Jermaine Dupri Is Finally Getting the Credit He Deserves
Jermaine Dupri will be the second hip-hop artist inducted into the Songwriters Hall of Fame.
The Songwriters Hall of Fame announced its 2018 inductees and Jermaine Dupri will be joining the ranks as the organization’s second hip-hop act, following JAY-Z in 2017. Dupri will be joining this year’s class alongside Kool & The Gang, John Mellencamp, and Alan Jackson. The Atlanta producer, responsible for helping forge the sounds of Xscape, Usher, and Mariah Carey took to social media to express his shock, screaming “ahhhh” at staggering octaves.
With over two decades of work, Dupri has left a heavy footprint in Atlanta’s soil, setting a precedent for much of the hip-hop and R&B to seep out of the region from the early 90s into the aughts. His label, So So Def Recordings, boasted a roster of talent including Xscape, Jagged Edge, and Dem Franchize Boyz that solidified Atlanta as a music mainstay, even after the foundation Babyface and L.A. Reid laid. This year, Dupri is celebrating 25 years of So So Def, and still working on finding the next big thing. The same spirit he used to mold the career of teenage rappers in Kriss Kross and Bow Wow is the same ear he uses on Oxygen’s The Rap Game, a reality show for aspiring adolescents.
Often times, Jermaine Dupri feels like a relic of simpler times in hip-hop, one who's name doesn't always enter your mind as you're ranking your top five producers or songwriters. His legacy extends beyond the "So, So, Def" tag you hear from that era, one that penned some of your favorite songs, even if he wasn't audible on the record. He's given us Usher's "Nice & Slow," Mariah Carey's "Always Be My Baby," and a favorite at weddings, Jagged Edge's "Let's Get Married." Much of Bow Wow's catalog is credited to JD's pen, and while his protege was a teenage phenom, the presence of that discography didn't age well.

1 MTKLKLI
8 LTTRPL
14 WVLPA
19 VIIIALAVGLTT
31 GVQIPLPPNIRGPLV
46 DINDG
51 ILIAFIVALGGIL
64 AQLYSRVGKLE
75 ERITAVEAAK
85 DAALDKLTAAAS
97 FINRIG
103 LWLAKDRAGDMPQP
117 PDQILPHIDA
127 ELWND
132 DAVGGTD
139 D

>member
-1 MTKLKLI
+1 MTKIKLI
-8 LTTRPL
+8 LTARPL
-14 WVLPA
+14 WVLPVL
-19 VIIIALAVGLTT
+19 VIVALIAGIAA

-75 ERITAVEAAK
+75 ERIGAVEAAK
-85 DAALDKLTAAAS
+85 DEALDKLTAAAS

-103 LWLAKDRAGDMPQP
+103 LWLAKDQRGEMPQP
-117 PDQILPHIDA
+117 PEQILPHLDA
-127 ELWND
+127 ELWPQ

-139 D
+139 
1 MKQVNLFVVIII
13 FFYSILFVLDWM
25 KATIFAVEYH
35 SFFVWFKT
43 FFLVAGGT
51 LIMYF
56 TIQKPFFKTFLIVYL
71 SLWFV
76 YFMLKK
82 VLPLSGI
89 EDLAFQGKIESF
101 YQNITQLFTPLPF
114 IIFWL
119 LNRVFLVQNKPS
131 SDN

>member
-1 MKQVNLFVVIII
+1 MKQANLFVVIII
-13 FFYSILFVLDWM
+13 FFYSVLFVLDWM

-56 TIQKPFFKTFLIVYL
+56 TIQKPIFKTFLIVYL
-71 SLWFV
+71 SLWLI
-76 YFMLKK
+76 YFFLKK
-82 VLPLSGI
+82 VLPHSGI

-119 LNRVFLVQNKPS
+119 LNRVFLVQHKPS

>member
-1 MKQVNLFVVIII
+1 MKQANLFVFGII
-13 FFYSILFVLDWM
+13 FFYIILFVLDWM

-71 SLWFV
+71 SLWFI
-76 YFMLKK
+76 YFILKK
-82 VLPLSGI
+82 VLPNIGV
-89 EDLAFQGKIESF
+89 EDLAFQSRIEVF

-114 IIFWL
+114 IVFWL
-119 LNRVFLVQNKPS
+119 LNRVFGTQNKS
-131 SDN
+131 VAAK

Hip-hop's presence as a driving force of culture may have been ignored by The Grammys, but its recognition from the Songwriters Hall of Fame is reassuring. It's unbelievable that hip-hop is still experiencing "firsts," although the genre has proved itself to be way past a trend for the last forty years. Dupri's name alongside JAY-Z is what producers need for, so that the next generation of producers like Zaytoven, Metro Boomin', and Pi'erre Bourne get their accolades 20 years from now.
Kristin Corry is a staff writer at Noisey.